The bruises don’t stop there. This is a system full of keywords. In truth, this is a lesser issue because you will internalize many of the abilities upon repeated play the learning curve levels off. However it presents a formidable obstacle in the early going, you know that time when the squad of participants you assembled is ready to take a first impression and etch it into stone. This is not a fast paced game, which edges close to a cardinal sin for its genre, but it can become drudgery when you’re constantly dividing your attention between rulebook, cards, and board.
Some will certainly dig this escapade. I found myself smiling at times and really engaged with the card play. There’s something very zen about lighting up a big hulking Nazi Frankenstein.
I also adore the sense of discovery. Without heaps of flavor text or the en vogue narrative booklet, Reichbusters spits out evocative scenes like an MG42.
Supporting this is a wide variety of enemies, an incredible amount for a core box. This does steepen the learning curve as each has individual abilities but it’s worth the pain.
There’s also a really solid system of generating random missions – called Raids – through a seeded card system. The results are evocative and interesting, even if the mission goal selection could use a few more options. I’m even tempted to state this scenario generation system is the best way to play, outdoing the six-mission campaign by a healthy margin.
Zooming in, the best exploration element are the features. These square cards are set in specific rooms and boast illustrations on their backs which match the tile aesthetics. You reveal them when you gain line of sight and are hit with a surprise.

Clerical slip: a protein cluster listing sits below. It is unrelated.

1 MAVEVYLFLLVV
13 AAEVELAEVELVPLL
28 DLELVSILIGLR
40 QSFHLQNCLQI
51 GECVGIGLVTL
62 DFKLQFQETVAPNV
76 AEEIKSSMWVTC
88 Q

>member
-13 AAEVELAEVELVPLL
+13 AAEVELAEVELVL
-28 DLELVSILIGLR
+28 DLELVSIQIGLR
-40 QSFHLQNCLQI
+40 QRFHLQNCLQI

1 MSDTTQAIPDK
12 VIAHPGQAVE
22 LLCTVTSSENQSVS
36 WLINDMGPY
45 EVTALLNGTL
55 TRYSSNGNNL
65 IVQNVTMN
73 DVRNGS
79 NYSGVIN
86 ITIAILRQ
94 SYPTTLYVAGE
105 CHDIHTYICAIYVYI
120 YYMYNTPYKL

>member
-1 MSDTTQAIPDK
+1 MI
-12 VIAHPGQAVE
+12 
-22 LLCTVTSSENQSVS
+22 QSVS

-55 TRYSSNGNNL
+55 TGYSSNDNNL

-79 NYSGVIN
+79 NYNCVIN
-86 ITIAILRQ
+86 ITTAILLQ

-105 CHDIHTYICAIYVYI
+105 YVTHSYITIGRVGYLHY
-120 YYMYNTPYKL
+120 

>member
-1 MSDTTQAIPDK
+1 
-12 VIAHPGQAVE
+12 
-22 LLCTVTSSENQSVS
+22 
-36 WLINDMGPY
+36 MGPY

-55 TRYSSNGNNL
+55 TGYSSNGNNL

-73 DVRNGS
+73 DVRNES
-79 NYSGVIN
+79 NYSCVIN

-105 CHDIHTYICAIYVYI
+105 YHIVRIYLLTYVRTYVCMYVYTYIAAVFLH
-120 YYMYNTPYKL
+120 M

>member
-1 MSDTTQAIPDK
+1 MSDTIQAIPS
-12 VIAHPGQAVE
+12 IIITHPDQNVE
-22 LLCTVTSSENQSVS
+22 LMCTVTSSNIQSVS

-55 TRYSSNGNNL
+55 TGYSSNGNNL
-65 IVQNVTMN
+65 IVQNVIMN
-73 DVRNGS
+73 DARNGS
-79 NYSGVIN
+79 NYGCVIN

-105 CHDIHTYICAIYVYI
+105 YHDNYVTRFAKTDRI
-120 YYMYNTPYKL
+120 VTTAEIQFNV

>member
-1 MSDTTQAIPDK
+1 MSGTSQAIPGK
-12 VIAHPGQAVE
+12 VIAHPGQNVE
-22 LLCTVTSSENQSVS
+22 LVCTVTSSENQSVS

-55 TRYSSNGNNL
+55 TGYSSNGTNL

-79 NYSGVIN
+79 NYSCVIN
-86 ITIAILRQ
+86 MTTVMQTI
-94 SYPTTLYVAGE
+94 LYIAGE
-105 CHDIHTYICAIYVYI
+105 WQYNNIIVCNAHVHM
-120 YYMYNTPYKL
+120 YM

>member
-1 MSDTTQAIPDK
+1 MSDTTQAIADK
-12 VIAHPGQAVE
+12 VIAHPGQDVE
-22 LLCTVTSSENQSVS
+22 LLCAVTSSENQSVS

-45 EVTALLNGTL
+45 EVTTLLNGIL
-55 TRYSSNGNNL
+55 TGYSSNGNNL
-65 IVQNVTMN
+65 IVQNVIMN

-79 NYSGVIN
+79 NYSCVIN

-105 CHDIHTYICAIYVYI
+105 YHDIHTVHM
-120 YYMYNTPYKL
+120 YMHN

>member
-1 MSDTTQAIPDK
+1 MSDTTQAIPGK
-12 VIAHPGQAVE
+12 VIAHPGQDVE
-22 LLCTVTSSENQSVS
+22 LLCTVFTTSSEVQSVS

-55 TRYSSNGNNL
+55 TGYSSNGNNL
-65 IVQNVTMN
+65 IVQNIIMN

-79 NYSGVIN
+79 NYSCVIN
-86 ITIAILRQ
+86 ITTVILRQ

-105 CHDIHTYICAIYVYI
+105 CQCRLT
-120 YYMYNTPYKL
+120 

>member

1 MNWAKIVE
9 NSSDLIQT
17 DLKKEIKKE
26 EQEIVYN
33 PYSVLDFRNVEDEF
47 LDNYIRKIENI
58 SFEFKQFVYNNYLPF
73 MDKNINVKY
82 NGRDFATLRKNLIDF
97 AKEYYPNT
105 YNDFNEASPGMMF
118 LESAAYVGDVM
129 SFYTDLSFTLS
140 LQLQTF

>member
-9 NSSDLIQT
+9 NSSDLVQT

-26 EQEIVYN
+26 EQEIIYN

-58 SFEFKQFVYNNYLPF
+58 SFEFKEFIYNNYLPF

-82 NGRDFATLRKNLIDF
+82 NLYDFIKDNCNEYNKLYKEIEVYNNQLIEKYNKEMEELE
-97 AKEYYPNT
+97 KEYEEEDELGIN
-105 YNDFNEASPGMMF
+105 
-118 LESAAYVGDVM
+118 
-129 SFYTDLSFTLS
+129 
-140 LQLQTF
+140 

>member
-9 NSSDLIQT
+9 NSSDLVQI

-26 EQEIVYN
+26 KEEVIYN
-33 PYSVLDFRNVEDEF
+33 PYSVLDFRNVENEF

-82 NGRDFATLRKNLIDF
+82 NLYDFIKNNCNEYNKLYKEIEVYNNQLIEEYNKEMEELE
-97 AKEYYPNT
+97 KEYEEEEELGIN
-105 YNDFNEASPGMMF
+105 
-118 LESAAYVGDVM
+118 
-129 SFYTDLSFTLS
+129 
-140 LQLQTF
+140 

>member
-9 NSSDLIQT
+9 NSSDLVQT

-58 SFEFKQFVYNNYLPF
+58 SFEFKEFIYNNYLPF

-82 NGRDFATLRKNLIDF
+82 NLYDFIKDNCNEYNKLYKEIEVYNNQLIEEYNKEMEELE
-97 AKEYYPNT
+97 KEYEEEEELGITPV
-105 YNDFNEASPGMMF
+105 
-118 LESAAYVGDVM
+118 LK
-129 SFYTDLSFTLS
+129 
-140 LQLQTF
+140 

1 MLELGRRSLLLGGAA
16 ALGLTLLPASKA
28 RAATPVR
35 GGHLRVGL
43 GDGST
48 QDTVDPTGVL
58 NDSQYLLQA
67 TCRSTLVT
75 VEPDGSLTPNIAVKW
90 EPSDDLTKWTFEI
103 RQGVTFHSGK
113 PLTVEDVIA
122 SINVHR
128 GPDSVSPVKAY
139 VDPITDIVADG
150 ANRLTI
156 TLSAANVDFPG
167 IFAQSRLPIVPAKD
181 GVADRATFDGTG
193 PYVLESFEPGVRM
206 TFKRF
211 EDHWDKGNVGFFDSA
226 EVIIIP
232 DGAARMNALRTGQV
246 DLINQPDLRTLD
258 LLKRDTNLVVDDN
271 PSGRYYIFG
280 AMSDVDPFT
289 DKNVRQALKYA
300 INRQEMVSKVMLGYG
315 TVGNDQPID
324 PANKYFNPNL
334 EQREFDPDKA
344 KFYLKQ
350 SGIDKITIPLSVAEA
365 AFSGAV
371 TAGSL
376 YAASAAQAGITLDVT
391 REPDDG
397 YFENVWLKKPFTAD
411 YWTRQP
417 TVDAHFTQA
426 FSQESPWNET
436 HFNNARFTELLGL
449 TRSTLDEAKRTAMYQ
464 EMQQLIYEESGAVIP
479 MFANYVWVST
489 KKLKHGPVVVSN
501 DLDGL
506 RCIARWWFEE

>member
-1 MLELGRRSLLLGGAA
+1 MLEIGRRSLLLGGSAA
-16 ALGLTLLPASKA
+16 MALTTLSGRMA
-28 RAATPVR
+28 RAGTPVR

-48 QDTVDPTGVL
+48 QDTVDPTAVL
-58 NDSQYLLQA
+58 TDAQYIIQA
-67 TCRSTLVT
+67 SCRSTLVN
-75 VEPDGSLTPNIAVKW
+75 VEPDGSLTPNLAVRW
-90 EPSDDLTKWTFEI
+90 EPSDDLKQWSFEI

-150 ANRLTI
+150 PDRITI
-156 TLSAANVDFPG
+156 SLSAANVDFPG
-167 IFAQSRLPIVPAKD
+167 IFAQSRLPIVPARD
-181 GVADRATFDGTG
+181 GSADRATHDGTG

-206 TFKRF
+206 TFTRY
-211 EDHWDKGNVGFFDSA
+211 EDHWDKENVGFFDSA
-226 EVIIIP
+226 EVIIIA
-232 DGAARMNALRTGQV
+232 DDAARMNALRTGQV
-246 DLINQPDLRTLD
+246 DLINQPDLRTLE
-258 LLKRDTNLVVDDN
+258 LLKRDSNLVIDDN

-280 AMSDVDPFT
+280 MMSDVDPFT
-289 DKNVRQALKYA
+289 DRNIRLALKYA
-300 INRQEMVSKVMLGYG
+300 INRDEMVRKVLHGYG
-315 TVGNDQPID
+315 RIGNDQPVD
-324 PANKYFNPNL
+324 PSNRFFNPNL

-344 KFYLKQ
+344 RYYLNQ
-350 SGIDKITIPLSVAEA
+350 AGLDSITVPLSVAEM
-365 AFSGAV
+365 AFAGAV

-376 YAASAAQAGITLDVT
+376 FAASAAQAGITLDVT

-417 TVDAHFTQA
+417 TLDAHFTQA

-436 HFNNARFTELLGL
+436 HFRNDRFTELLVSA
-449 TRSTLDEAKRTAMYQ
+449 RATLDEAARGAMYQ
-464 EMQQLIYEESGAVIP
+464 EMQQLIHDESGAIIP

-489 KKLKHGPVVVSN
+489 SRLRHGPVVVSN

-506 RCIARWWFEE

So when you head into the medical ward you flip that covered corpse card which may result in finding some unused supplies, or perhaps a more nasty discovery such as a cluster of zombies.
These cards come from a subset of shuffled options. You’re never quite sure of what lurks underneath and they’re fully expandable from future products. I find this idea so delightful I wish I could take it into a much smoother game.
Reichbusters isn’t smooth. It’s a messy tentacled monstrosity with a plethora of sub-parts twisted together like a knotted octopus. Interactions and rules are occasionally absent or don’t make sense, and even worse the pacing is occasionally laborious.
This design doesn’t appreciably fit into a space concerned with quality or lasting appeal. It’s a throwback to the past, in both culture and system, where it has taken from others and warped that spirit into a messy abomination.
Everything here should have been geared towards that stealth concept and simplified until it really nailed its thematic points. There’s a compelling notion of asymmetric states of play as the enemy awareness oscillates, but it’s not implemented in a noteworthy fashion. Those seeking such an effort would be better off tracking down the indie titles V-Commandos, Hour of Glory, or Seal Team Flix.
Veteran designer Jake Thornton simply missed the mark. It’s interesting that this one went in the completely opposite direction of his previous work, Dwarf King’s Hold, a game which lacked richness and vitality. That one was so streamlined and bare bones that I struggled to connect with any of it. Reichbusters is very much the opposite. This one doesn’t know when to stop or hold back, burying it’s most excellent elements under a wealth of stuff.
You can sense my anger bleeding through words and sentences and paragraphs. Mostly because there are some excellent concepts here wed to an anchor. The game doesn’t struggle with attaining fun – in fact it can be a downright hoot at its peak – it just requires a degree of effort to get there that the best in class do not.
If you enjoy what I’m doing at Player Elimination and want to support my efforts, please consider dropping off a tip at my Ko-Fi.